Island-based businesses which employ staff working in the United Kingdom are being urged to make sure they are paying the correct National Insurance contributions.
The warning from Eddie Teare MHK, the Treasury Minister follows the conclusion of legal proceedings against a local company found to owe £3.2 million in employer NI contributions, ultimately payable to HMRC in the UK.
The case against Penfolds Limited centred on the Social Security Reciprocal Agreement between the Isle of Man and the UK.
In August 2008 HMRC informed the (then) Department of Health and Social Security in the Isle of Man that the company was not making the correct deductions of employer Class 1 National Insurance Contributions (NIC) as required.
Penfolds Limited was licensed in the Isle of Man as an employment business and employed individuals who were neither resident nor employed in the Isle of Man. The company employees were made available to businesses situated in the UK for which the company received payment.
As the company was the employer of the individuals, employee Class 1 National Insurance was deducted from the salaries and paid to HM Revenue & Customs but no payment of the employer Class 1 NIC was made.
The company maintained that as they had no place of business in the UK they could not be liable to pay employer Class 1 NIC on the salaries paid to their employees who worked and were resident in the UK.
DHSS held that as a result of the Social Security (United Kingdom) Order 1977 the employees working in the UK were to be treated as working in the Island and as a consequence the company was liable to pay employer Class 1 NIC on the salaries paid, the sum outstanding amounting to £3.2 million.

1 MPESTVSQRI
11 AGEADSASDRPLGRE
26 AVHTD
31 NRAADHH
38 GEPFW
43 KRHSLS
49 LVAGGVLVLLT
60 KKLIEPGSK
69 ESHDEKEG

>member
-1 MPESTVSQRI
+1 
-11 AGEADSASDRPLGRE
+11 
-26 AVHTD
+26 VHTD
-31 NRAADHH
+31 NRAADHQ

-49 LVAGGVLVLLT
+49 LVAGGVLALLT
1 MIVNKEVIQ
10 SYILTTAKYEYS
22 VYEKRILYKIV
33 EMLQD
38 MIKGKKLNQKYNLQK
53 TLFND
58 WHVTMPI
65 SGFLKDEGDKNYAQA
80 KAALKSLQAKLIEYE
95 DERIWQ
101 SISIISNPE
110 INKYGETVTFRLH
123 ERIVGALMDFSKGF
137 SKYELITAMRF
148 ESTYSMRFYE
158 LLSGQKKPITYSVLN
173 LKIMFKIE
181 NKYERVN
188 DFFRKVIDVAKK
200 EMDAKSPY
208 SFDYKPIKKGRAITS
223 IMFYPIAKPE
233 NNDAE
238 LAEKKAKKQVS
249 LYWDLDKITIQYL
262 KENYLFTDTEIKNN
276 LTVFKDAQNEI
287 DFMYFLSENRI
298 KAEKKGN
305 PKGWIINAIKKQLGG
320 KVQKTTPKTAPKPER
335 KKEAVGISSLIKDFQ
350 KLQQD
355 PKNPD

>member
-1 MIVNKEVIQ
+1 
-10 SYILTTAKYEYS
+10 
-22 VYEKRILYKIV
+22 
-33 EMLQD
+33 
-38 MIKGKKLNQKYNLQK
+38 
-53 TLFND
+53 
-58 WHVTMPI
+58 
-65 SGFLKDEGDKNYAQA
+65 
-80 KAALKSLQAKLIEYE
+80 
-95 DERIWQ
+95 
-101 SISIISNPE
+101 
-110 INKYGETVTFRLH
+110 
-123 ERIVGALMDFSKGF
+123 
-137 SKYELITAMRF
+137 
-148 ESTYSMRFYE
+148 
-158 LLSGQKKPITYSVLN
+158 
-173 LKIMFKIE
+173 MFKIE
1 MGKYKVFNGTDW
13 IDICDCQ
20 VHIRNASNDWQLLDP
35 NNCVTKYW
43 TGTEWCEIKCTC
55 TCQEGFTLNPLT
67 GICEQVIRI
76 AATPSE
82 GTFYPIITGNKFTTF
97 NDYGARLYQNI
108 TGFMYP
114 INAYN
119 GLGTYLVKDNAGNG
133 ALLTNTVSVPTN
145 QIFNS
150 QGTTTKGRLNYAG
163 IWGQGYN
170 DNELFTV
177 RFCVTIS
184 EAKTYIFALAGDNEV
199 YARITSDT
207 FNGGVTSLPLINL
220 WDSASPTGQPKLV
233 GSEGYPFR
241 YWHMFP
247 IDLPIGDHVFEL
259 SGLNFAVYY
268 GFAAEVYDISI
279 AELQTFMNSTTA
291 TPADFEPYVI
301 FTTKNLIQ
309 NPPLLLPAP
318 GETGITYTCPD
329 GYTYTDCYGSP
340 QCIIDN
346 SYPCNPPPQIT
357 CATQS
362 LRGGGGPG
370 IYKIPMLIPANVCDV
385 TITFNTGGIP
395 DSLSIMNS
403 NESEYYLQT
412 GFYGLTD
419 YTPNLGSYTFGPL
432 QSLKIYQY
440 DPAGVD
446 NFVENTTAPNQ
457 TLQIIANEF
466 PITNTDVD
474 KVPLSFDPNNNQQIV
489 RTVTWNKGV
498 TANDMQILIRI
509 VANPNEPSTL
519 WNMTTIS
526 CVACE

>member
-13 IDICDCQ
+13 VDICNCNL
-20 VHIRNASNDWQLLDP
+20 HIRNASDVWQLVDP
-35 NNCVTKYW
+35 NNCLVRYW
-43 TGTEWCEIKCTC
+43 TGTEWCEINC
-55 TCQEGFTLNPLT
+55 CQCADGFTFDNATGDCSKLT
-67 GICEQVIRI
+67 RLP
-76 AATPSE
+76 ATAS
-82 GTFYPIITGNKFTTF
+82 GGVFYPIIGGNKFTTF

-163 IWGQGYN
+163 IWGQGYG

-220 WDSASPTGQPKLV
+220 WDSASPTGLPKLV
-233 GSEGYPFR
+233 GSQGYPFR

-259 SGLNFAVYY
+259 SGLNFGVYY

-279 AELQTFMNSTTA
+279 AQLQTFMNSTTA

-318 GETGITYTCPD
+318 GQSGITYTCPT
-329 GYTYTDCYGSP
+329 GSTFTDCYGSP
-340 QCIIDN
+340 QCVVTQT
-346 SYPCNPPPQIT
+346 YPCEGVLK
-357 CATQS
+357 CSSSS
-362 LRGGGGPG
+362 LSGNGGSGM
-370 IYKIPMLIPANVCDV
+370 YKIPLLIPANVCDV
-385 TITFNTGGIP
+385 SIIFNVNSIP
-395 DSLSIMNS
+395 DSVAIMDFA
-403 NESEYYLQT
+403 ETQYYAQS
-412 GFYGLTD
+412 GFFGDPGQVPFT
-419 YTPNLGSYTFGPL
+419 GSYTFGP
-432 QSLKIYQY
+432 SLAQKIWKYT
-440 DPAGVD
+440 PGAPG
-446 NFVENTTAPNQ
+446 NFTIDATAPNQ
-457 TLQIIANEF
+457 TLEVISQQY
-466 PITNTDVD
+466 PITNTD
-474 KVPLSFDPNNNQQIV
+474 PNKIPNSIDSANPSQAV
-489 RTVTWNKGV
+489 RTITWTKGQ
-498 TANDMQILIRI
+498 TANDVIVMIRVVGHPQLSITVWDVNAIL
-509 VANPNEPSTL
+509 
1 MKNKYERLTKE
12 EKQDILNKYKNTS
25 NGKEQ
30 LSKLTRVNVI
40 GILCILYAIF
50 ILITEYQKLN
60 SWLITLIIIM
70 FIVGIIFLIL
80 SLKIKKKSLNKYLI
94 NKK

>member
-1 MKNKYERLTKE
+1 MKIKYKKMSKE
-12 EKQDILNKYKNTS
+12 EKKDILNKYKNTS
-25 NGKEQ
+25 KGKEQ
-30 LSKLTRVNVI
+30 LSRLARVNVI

The company appealed this decision on the basis that the reciprocal agreement did not cover the payment of NIC but only contributory benefits such as State Pension. In July 2012 the Staff of Government Division in the High Court of the Island dismissed the appeal.
The company sought leave to appeal the decision to the Privy Council. Earlier this year the Privy Council refused leave to appeal meaning that the sum of £3.2 million in employer Class 1 NIC was due to be paid.
The appeal before the Court can be read at http://www.judgments.im/content/J1258.htm
Minister Teare said:
‘Using the Isle of Man system to try to avoid national insurance payable under the reciprocal agreement is not acceptable. The Isle of Man has worked hard to gain its reputation as a responsible centre for top quality international business. There can now be no doubt that employer NI contributions must be paid and I would urge any employer in a similar situation to contact the Income Tax Division before they contact you.’
Assessor of Income Tax, Nicola Guffogg, added:
‘This is an important issue for Isle of Man employers as ultimately they can be held personally liable for any missing NI contributions. Any employer who has employees working in the UK and has not paid employer class 1 NIC should contact the Income Tax Division on 685041 for advice as soon as possible.’